The butterfly effect refers to the anecdote of a butterfly flapping its wings in one part of the world, leading to a hurricane occurring in a separate part of the world. But how does this occur?

The Butterfly Effect Explained

The butterfly effect, otherwise called the ‘ripple effect’ is a phenomenon coined by Professor Edward Lorenz in 1961. Lorenz theorized that the smallest of changes in one surrounding could leave drastic ripple effects at some point in the future. He studied how entering 0.506 into a weather model instead of entering 0.506127 led to incredibly different results in what weather the model predicted. His studies suggest that the butterfly effect is applicable not just to weather conditions and natural disasters but can easily be applied to economic conditions and financial markets. 

Butterfly Effect in Finance

Even a small political gesture by one country towards another can affect the stock market of the latter nation. So it’s no surprise that many financial experts have theorized that the butterfly effect can be used to predict the behavior of financial markets. With globalization taking hold of the world in the past 30 years, even a small bump in the stock market of one country could create drastic consequences in another part of the world. 

Take, for example, the fall of the United States’ Lehman Brothers back in 2007–2008. This fall has been widely theorized as the catalyst (butterfly) for the collapse of global economies worldwide, causing one of the biggest recessions the global economy has seen. Another way of seeing a catalyst in action is the spread of COVID-19 in the Wuhan market which has now led to a widespread pandemic across 2020 causing the global economy, trade, and businesses to plummet. 

Significance of the Butterfly Effect in Finance

Based on the aforementioned examples, it’s clear that the ripple effect holds a lot of significance in the financial world. Here are a few ways in which the world of finance makes use of knowledge about the butterfly effect.

1. Diversification Principle

Capital loss on one’s investments can occur randomly, as it often does, and being prepared for that is essential. The principle of diversification works to counteract the damage associated with random variables impacting the quality of your investments. By diversifying your portfolio, you are fortifying yourself by not putting all your eggs in a single basket. The smallest of actions today can cause an entire stock market to crash, hence, keeping a basket of investments in a variety of asset classes and financial instruments, is a very good way to maintain a steady flow of income earned.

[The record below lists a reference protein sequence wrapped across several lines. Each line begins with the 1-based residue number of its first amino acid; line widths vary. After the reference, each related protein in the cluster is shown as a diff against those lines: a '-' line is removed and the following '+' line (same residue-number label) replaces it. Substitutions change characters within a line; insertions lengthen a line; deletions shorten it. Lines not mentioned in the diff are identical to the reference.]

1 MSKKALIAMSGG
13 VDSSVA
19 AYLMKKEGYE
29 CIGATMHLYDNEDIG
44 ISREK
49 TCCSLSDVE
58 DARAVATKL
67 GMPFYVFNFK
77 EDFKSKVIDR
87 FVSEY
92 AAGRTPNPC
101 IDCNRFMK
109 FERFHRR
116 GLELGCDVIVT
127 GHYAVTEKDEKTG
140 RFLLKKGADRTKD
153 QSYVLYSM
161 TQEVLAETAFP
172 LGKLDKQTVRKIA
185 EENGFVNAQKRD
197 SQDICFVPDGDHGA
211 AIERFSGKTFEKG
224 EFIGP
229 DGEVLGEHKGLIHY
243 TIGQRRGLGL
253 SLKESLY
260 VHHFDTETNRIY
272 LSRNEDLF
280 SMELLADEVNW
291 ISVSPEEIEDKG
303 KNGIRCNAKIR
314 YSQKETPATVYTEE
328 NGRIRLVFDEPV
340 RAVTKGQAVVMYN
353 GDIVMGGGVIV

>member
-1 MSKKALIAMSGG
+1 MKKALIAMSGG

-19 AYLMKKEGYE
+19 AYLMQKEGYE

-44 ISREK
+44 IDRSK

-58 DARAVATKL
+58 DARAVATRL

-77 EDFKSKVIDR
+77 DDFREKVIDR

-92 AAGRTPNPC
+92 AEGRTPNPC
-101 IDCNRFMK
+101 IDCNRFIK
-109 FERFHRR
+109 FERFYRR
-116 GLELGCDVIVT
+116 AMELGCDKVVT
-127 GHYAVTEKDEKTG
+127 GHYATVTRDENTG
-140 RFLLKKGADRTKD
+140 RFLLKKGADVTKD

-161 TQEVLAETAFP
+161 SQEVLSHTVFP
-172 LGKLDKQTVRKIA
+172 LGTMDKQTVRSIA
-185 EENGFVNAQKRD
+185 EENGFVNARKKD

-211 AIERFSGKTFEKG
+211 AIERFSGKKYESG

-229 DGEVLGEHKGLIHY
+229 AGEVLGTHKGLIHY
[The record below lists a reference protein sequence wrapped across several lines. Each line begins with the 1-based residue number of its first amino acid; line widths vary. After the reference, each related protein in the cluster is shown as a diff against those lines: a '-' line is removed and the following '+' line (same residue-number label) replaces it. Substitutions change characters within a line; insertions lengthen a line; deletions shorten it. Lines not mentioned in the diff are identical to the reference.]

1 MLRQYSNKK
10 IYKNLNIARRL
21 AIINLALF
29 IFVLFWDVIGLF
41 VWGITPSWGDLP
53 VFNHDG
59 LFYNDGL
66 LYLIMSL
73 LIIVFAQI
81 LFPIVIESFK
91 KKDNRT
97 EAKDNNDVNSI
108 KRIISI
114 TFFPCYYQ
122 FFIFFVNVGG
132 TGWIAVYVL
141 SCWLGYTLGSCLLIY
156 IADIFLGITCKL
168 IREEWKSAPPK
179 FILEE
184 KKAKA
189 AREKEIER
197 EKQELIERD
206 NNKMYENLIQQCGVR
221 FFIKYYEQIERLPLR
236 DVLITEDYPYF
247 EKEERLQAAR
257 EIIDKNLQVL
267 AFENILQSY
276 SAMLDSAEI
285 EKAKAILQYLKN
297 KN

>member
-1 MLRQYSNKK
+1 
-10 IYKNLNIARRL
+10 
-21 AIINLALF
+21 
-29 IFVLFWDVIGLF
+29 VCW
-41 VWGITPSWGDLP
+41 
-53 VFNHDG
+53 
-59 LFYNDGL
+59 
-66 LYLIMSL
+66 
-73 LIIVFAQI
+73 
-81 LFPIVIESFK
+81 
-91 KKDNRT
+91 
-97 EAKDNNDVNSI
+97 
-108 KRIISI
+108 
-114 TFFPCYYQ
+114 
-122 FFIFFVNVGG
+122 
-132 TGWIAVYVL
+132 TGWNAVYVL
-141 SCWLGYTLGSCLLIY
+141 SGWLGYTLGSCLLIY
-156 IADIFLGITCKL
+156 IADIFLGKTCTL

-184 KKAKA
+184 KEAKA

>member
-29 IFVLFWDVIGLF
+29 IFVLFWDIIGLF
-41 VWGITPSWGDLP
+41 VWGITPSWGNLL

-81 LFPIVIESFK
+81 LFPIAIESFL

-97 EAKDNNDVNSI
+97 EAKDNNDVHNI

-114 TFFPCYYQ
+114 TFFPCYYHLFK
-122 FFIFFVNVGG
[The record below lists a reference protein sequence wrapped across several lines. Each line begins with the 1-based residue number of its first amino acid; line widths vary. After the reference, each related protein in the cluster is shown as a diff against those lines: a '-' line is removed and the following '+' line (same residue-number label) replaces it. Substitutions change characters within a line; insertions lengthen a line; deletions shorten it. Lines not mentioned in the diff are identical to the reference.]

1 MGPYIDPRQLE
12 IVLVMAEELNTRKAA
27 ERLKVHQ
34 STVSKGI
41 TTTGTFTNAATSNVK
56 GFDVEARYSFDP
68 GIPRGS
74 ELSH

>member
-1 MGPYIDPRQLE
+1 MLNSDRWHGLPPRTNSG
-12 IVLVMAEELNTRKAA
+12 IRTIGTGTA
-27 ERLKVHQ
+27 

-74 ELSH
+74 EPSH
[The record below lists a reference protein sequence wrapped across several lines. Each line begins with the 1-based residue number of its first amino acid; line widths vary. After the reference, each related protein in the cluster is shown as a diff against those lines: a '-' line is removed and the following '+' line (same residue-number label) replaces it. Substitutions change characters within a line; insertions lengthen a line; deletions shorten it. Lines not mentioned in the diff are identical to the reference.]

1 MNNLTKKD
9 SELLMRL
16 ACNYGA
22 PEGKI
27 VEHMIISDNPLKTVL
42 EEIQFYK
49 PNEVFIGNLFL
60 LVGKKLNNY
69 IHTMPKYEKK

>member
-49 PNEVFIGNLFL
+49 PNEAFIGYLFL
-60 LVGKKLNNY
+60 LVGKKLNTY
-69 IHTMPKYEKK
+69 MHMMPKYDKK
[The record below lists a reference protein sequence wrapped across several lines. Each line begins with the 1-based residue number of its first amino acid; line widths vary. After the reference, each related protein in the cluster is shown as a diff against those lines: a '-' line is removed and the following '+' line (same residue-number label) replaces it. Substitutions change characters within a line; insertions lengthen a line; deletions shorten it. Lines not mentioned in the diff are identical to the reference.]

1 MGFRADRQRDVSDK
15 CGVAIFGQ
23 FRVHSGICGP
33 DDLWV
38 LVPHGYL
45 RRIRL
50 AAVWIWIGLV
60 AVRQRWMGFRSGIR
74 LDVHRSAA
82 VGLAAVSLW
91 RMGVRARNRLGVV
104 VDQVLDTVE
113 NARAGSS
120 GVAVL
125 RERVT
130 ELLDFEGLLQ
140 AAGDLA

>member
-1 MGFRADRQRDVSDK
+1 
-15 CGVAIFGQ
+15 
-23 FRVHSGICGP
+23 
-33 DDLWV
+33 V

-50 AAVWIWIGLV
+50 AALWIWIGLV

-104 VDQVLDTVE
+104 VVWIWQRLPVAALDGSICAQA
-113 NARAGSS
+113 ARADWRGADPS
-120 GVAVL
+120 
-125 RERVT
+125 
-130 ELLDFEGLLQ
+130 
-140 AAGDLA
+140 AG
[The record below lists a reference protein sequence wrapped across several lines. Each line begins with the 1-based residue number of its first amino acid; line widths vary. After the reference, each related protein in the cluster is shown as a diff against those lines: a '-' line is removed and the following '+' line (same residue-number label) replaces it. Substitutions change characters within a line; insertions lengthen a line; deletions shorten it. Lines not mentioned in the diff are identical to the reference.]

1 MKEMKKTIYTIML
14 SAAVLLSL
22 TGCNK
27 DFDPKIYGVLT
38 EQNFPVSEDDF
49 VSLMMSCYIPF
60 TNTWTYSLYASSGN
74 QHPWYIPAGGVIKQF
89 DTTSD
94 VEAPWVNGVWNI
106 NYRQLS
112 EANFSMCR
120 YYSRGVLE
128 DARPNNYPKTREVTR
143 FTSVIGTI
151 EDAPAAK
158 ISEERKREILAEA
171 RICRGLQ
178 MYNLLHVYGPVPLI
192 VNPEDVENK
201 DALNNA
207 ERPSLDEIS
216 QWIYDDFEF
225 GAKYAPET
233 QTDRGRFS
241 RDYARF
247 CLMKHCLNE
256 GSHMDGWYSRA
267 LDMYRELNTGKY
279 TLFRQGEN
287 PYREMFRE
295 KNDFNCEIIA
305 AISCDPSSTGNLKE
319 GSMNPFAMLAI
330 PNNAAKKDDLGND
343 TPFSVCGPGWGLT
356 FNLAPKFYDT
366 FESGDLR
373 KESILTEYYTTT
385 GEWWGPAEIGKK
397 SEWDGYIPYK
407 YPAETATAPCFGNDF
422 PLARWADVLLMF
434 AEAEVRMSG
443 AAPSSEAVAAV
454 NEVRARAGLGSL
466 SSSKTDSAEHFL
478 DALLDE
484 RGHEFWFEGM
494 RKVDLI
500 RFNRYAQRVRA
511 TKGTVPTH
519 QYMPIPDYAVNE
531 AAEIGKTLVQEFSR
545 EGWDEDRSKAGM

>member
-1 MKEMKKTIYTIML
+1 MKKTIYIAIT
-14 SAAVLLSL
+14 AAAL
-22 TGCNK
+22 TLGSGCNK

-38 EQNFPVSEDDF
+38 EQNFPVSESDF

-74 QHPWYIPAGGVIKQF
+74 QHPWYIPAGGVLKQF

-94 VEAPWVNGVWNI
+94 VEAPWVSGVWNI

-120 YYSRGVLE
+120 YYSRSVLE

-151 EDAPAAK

2. Compounding Principle

Even the compounding effect associated with growing wealth appears to have its roots in the ripple effect. The simple act of setting aside income in a financial instrument that gives you interest is recommended to anyone at any point in their financial journey. This is because the longer you remain invested, the more exponential growth you can see in your savings. Let’s assume you start saving ₹5000 monthly and putting it into a high-interest savings account where your nominal interest is 9%. After 5years your savings will amass to ₹3.7 lakhs. After 10 years, however, your savings will grow exponentially to ₹9.7 lakhs. 

3. Eco Investing

The third point of significance the butterfly effect has in the financial world is that of carefully aligning your personal values with your investments. Millennials seem to be adopting the approach of investing in social causes — otherwise known as eco investing — more in comparison to the generation above them. Eco investing rests on the principle that every rupee put out into the world can have a ripple effect. Investors who are committed to particular causes — animal welfare, female education, city development, accessibility of healthcare to poorer nations, and the like — are putting their money into these causes. 


Although we observe the vast application of the butterfly effect in finance, it’s wise to not be liberal in using it to explain every situation. The main criticism of the butterfly effect is that there is no way to prove causation between two seemingly random events being related. Secondly, the phenomenon is always prone to the bias of hindsight wherein one is only sure that one event may have caused another “in hindsight” i.e. when they look back at it.